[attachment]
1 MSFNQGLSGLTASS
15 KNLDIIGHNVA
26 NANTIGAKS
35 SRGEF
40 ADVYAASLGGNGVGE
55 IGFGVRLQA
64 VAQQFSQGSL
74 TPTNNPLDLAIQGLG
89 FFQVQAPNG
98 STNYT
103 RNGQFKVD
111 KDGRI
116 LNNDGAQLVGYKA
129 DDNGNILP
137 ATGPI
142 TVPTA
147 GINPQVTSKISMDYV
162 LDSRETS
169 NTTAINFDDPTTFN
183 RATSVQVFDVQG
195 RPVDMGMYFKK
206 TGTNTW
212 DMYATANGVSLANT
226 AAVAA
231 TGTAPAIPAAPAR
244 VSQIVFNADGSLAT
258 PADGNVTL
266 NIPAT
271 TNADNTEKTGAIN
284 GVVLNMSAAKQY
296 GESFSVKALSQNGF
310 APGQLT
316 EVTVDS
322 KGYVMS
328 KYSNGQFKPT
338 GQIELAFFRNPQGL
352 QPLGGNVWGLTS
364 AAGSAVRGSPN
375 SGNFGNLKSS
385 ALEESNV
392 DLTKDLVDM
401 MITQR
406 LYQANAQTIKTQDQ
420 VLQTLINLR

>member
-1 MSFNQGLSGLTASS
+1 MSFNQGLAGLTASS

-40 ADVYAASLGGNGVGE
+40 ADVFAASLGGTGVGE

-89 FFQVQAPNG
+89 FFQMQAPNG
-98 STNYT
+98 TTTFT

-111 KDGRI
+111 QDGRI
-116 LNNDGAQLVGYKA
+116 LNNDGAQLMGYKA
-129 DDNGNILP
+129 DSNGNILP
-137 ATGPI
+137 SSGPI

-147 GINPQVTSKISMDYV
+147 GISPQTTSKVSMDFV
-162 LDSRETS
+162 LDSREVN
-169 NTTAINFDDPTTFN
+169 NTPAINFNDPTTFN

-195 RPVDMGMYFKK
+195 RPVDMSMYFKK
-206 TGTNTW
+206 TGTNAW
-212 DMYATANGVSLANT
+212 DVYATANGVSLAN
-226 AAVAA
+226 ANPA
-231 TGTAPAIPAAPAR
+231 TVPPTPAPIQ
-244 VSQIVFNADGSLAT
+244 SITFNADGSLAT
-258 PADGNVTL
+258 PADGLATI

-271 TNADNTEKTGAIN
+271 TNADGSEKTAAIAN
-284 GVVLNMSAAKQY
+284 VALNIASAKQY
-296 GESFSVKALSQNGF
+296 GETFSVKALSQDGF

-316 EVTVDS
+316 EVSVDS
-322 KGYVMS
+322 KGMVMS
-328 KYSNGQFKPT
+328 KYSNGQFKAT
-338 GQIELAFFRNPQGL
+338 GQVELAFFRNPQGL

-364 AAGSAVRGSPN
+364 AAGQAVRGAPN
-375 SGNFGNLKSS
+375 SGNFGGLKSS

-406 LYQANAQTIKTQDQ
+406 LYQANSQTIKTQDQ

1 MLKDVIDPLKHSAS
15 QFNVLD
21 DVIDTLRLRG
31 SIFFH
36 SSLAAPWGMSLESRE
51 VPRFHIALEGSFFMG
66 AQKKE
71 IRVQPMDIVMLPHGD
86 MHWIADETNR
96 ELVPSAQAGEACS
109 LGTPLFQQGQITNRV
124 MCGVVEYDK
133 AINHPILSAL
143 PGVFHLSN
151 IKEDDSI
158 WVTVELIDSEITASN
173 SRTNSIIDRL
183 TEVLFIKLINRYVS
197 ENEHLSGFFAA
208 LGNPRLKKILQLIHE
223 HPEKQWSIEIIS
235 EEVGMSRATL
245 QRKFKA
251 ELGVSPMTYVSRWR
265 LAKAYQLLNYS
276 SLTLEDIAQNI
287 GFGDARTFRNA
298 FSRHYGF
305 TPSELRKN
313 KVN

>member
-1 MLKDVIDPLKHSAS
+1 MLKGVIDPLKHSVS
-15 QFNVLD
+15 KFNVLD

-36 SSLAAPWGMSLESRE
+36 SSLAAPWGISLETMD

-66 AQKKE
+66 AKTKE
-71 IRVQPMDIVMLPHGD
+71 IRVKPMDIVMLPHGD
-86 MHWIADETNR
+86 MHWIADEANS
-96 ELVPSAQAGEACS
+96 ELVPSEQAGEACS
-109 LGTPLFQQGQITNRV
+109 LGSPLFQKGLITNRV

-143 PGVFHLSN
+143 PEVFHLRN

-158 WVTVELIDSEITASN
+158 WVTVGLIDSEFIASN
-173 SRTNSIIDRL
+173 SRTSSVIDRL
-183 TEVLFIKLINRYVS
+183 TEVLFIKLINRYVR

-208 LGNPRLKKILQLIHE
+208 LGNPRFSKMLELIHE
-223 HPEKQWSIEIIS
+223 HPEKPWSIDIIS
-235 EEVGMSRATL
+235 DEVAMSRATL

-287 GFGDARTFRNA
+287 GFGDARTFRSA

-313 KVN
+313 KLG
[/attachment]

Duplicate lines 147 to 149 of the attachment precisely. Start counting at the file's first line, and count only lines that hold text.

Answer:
-109 LGTPLFQQGQITNRV
+109 LGSPLFQKGLITNRV

-143 PGVFHLSN